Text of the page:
For La Salle High's Brian Moore, this was the pinnacle of his career.
For Chestnut Hill Academy's Wayne Crawford, it was something to build on.
Both Southeastern Pennsylvania standouts recorded second-place finishes in yesterday's high school portion of the 113th Penn Relays.
Crawford was the runner-up in the boys' shot put with a heave of 58 feet, 53/4 inches.
Mike Alleman of Scotch Plains-Fanwood (N.J.) won the event with a 58-81/2 effort. Archbishop Carroll's Tom Cicoli rounded out the top three at 57-5.
A couple of hours earlier, Moore was the runner-up in the javelin with a personal-best throw of 208-9.
Kyle Nielsen of Centennial (British Columbia) captured the title with a 209-2 effort, while Brian Florek (197-11) of Old Bridge (N.J.) finished third.
Moore was awarded a gold watch for being the top American finisher.
"I'm extremely happy," said Moore, who was third last year. "What I have been working for is to get that watch. This made my day."
For a while, it looked as if the senior would win it.
Moore was the leader until Nielsen unleashed his winning throw during the next-to-last attempt in the final.
Moore had two opportunities to surpass the international star, but both heaves fell short of Nielsen's mark.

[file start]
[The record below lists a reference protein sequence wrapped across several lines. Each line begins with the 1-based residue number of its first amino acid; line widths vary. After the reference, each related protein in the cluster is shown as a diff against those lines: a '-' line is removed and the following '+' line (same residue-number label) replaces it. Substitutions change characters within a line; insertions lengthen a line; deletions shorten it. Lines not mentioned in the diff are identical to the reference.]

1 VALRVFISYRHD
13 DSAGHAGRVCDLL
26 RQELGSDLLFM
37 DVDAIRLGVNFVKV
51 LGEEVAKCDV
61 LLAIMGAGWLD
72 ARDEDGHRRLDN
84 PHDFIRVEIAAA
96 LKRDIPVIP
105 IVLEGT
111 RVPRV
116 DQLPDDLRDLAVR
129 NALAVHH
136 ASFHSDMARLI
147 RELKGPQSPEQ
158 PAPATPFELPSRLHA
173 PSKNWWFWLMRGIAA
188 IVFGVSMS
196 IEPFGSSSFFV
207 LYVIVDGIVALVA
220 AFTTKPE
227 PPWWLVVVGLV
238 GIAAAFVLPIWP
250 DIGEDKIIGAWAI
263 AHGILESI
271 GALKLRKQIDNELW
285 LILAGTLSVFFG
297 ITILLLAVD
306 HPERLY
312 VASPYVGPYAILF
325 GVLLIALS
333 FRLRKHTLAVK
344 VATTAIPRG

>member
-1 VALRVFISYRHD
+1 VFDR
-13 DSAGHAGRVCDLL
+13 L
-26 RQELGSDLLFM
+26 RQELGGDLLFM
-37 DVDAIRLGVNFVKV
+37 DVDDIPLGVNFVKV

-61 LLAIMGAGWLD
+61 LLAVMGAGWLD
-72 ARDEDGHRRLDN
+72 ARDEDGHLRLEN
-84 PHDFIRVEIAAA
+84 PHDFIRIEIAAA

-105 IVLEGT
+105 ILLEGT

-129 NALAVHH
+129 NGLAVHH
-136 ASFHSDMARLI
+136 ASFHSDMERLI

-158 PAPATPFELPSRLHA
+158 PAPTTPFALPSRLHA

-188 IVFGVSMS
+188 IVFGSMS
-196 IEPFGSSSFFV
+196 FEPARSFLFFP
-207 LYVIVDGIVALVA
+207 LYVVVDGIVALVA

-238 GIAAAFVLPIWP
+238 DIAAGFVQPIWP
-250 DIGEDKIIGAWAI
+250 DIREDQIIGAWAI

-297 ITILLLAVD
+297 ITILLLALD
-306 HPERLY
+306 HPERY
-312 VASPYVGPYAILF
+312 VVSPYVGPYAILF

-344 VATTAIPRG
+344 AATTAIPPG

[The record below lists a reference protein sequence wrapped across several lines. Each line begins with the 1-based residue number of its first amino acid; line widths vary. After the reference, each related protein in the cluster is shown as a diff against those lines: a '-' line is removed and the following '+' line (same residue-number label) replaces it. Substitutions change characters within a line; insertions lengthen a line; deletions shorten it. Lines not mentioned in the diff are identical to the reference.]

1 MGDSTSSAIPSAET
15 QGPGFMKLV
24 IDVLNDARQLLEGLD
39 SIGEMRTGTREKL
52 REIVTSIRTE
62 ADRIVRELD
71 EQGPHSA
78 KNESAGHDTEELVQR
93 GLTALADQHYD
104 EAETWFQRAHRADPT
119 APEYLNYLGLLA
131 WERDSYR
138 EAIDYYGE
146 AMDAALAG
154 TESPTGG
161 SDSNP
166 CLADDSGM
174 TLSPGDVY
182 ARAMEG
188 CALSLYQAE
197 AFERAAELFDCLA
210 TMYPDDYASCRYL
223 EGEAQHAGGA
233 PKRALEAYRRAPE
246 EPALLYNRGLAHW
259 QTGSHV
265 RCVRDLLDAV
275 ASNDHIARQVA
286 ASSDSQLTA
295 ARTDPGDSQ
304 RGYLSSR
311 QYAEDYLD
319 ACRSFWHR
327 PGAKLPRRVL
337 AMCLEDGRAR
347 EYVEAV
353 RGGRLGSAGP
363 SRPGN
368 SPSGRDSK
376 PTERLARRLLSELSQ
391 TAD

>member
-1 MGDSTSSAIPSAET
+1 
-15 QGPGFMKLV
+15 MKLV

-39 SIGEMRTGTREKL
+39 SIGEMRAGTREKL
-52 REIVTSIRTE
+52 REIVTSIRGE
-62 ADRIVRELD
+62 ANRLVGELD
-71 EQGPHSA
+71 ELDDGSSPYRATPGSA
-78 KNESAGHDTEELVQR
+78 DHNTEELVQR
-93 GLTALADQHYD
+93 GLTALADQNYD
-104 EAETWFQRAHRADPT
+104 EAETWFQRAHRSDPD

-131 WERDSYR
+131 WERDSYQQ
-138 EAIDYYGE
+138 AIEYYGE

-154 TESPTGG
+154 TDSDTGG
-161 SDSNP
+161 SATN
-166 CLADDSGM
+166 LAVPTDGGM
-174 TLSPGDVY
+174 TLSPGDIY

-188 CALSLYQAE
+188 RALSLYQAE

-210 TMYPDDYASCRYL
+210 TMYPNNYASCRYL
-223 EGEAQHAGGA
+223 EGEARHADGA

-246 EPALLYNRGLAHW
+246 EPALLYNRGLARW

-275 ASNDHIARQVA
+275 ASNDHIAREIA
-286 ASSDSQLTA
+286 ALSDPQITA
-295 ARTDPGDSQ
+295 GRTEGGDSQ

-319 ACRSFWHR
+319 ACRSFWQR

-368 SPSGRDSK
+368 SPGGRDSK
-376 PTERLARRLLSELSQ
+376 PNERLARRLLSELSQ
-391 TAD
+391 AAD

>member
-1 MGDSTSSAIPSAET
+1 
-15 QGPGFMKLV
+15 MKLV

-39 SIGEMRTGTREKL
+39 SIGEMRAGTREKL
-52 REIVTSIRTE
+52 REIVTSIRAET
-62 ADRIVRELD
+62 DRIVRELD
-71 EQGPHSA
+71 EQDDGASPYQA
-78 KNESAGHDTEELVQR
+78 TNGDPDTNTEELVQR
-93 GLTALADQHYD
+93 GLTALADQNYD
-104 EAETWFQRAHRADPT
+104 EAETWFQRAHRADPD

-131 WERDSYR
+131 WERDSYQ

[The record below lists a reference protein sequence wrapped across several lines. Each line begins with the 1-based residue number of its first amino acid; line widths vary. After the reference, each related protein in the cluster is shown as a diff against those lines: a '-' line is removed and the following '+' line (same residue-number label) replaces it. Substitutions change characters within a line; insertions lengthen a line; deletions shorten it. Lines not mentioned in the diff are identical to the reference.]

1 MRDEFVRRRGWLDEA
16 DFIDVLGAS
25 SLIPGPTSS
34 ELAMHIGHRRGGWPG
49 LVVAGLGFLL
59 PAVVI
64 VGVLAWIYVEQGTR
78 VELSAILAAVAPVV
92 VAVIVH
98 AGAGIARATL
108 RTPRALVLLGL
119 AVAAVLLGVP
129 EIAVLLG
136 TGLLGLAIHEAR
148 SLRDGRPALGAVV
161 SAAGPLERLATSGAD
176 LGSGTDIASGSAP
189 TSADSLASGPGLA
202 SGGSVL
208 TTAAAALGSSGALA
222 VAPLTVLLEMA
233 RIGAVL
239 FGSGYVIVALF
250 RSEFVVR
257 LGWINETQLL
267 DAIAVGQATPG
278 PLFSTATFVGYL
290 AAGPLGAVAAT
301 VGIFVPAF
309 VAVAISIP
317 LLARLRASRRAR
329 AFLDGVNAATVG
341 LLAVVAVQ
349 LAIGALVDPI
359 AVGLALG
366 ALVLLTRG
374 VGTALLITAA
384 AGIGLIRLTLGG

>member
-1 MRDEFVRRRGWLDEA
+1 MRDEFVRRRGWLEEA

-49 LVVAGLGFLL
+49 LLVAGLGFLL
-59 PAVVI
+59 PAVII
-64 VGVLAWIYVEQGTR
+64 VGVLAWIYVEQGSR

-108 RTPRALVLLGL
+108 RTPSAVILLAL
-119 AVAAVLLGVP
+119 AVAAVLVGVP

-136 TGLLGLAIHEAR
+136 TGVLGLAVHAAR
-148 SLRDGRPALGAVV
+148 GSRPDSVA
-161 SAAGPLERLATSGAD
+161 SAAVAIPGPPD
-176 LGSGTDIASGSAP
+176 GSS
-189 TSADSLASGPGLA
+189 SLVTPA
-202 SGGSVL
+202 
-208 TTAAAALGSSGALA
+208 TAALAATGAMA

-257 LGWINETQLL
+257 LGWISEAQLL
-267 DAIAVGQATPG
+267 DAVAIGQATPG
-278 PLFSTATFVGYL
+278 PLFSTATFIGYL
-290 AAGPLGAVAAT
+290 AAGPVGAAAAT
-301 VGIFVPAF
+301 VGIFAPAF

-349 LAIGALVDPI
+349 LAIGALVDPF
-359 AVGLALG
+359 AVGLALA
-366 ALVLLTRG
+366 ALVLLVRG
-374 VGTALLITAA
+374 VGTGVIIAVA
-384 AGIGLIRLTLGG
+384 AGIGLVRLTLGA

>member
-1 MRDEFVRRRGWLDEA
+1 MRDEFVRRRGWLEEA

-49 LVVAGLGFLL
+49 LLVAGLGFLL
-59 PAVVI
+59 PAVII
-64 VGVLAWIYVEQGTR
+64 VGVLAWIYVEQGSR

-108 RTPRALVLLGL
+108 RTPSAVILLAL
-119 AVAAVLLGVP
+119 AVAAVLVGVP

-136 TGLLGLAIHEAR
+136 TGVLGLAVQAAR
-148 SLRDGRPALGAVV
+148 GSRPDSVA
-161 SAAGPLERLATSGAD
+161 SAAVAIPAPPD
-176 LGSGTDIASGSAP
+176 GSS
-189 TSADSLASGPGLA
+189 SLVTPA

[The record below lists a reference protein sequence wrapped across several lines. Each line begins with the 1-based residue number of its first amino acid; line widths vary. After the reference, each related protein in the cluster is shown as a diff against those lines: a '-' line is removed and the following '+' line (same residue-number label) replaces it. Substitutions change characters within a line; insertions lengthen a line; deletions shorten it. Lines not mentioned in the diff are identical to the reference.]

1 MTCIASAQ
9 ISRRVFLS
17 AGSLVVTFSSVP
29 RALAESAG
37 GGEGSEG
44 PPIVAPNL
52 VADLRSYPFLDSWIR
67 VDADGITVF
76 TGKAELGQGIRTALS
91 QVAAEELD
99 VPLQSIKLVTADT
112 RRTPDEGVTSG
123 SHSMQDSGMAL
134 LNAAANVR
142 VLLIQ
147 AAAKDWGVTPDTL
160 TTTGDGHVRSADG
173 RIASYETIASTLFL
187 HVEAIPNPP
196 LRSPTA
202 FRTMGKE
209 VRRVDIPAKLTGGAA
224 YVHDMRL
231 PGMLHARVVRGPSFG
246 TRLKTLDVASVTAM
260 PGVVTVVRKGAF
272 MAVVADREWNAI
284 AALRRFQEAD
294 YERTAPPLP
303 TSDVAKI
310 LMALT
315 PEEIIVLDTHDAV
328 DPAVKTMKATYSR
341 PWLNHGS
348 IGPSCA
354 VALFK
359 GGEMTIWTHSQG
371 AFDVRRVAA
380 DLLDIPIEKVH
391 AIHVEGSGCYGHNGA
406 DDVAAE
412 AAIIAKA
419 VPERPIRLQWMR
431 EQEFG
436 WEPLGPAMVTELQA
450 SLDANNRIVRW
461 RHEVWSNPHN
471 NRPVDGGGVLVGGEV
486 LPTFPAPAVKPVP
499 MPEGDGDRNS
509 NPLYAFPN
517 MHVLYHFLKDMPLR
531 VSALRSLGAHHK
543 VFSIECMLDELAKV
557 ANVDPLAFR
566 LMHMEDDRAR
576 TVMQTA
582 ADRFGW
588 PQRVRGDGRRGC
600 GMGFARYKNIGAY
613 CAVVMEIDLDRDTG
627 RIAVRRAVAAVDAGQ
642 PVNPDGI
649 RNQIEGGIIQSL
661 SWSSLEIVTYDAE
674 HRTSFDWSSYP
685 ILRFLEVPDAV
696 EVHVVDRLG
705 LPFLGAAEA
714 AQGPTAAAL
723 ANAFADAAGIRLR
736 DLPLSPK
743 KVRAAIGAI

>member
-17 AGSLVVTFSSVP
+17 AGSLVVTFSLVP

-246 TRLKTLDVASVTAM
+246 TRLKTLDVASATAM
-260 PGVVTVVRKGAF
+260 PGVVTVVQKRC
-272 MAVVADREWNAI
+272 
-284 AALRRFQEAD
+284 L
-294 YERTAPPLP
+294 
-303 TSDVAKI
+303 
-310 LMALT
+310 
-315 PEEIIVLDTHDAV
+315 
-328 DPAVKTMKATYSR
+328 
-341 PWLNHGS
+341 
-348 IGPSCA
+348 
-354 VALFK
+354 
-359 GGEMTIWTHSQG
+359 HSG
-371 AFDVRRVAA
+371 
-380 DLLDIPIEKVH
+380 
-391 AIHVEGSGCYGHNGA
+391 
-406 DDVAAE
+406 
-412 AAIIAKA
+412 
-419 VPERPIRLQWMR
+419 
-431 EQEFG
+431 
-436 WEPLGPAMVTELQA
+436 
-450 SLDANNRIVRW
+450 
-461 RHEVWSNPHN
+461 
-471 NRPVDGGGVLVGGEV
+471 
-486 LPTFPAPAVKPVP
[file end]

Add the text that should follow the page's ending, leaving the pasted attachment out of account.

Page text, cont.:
"I was trying to visualize and focus on throwing in the right positions," Moore said of his final two attempts. "I was visualizing me winning. It just didn't come out that way."
The result actually was what he expected. As the No. 1 seed, Nielson was heavily favored.
"I knew that Kyle was a big thrower," Moore said. "I saw his previous marks at some meets. He threw 215. So I didn't think that I was going to win."
Like Nielsen, Crawford was the favorite. Like Moore, he appeared capable of winning.
He led the competition until Alleman's decisive throw on his next-to-last attempt.
"All you need is one [throw]," Crawford said, "and he got one. Honestly, I got one, too. It's just that his was just better than mine."
Though disappointed, Crawford spoke briefly about the flaws in his technique during his final two attempts. Then he quickly turned his attention to the rest of the season.
Throwing "62," he said, "is my next goal."
In the girls' competition, Coatesville's Kaleena Gray (128-6) finished fifth in the discus.
Gwynedd-Mercy Academy and Lenape were footnotes in an impressive girls' 4x800 Championship of America race.
Maryland's Eleanor Roosevelt High became the first non-Jamaican team since 2002 to win the event. In doing so, the foursome ran the second-fastest time (8 minutes, 51.19 seconds) all-time by an American high school girls' team.
Gwynedd-Mercy (9:24.17) was 10th in the 11-team final, and Lenape (9:39.51) was 11th.